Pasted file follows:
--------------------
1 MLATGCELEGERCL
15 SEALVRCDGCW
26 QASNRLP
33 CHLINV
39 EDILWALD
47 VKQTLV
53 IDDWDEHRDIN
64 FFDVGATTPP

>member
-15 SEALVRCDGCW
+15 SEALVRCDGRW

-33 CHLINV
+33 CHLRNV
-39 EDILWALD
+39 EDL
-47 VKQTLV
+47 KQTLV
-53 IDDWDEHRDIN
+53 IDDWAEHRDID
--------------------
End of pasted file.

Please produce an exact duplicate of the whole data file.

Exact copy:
1 MLATGCELEGERCL
15 SEALVRCDGCW
26 QASNRLP
33 CHLINV
39 EDILWALD
47 VKQTLV
53 IDDWDEHRDIN
64 FFDVGATTPP

>member
-15 SEALVRCDGCW
+15 SEALVRCDGRW

-33 CHLINV
+33 CHLRNV
-39 EDILWALD
+39 EDL
-47 VKQTLV
+47 KQTLV
-53 IDDWDEHRDIN
+53 IDDWAEHRDID